Amid Rising Hunger, MN Sees Renewed Calls for Universal Lunches
Monday, December 12, 2022
On the heels of last week's news that Minnesota's budget surplus has grown larger, there are renewed calls to approve free school meals for all students, regardless of income.
Districts that participate in the National School Lunch Program receive federal funds to offer free and reduced-price meals to eligible students. A universal program asks the state to provide the remaining funds to cover all students.
Colleen Moriarty - executive director of Hunger Solutions Minnesota - said with visits to food shelves still trending higher, they want to ensure that children from those households have as much access to nutritious food as possible.
She argued that it will help these students learn better collectively.
"Nutritious food solves a lot of issues," said Moriarty. "It doesn't solve all of them, but it breeds a more calm atmosphere, I think."
Temporary federal support for universal lunches, spurred by the pandemic, expired in June.
In Minnesota, a permanent plan was floated last legislative session, but lawmakers failed to agree on most supplemental spending.
Democratic-Farmer-Labor Gov. Tim Walz suggests he will prioritize universal lunches next session. There's still Republican opposition, but Walz's party will control the Legislature.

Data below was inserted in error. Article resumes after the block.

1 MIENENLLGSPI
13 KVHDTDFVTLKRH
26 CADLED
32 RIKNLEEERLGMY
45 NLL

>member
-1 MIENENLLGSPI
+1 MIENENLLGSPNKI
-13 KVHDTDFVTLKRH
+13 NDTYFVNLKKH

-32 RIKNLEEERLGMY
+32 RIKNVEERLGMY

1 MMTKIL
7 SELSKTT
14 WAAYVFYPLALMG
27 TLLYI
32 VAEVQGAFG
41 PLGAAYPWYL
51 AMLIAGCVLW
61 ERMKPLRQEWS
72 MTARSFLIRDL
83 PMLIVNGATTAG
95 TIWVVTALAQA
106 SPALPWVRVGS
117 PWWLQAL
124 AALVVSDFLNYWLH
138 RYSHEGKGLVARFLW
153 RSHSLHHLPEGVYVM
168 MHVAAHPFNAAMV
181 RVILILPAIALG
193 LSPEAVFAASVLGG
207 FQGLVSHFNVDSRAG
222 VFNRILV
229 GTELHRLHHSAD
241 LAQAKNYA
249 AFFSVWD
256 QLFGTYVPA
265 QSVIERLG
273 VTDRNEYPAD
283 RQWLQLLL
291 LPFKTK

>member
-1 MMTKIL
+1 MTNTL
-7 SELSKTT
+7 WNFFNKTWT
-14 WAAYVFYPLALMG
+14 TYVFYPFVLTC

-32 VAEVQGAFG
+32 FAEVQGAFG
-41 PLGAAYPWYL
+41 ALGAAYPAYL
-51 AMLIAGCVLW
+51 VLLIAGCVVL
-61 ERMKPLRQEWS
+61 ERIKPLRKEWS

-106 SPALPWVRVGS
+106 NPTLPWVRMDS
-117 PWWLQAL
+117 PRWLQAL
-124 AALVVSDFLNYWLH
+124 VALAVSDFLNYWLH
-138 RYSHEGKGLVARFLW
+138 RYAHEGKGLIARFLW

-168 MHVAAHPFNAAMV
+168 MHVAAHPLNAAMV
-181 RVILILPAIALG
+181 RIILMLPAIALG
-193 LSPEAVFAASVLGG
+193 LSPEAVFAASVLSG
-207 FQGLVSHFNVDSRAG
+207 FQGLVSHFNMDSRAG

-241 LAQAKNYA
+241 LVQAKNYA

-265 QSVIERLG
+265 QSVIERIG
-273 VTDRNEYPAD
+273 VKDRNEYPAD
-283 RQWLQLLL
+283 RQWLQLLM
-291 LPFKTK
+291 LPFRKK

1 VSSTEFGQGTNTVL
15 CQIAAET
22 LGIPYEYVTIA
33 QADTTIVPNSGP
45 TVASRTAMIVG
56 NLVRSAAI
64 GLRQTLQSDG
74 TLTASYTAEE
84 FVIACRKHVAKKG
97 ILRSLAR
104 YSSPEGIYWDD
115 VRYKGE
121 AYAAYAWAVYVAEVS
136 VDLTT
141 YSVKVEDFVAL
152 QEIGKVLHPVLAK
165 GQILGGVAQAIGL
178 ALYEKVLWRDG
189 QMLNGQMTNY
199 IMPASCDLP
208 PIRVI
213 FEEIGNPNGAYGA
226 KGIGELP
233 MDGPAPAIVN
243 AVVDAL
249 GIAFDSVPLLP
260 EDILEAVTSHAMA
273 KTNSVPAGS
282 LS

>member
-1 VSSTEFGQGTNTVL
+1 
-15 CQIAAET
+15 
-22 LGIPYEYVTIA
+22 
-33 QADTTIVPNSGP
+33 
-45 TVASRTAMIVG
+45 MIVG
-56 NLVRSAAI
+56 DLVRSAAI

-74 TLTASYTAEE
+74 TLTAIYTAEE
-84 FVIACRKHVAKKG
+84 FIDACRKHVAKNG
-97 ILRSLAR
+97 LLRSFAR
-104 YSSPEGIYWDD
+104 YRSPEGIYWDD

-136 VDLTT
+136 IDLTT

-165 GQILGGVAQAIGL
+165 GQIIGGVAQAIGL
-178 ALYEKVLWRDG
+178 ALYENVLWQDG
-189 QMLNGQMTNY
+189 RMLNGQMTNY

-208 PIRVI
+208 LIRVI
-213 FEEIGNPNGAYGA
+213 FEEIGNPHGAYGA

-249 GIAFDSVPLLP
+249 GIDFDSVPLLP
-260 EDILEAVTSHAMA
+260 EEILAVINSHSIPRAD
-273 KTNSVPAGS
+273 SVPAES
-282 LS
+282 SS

Those who oppose the idea question whether free meals should be offered to students who don't need them. But supporters have long argued that part of the push involves removing the stigma associated with these programs.
Moriarty added that hunger is increasingly affecting families who don't meet the eligibility threshold, and that the problem isn't isolated to certain areas.
"There are kids in rural areas who go hungry," said Moriarty. "There are kids in suburban areas that go hungry. It's not just one part of the state. It's a chance to really make a difference."
Currently, three states around the U.S. have approved permanent universal meals.
Meanwhile, Moriarty said they anticipate that visits to Minnesota food shelves will approach the five million mark during a year in which inflation has added pressure to household budgets.
She said they'll likely ask for additional food-shelf funding as well.
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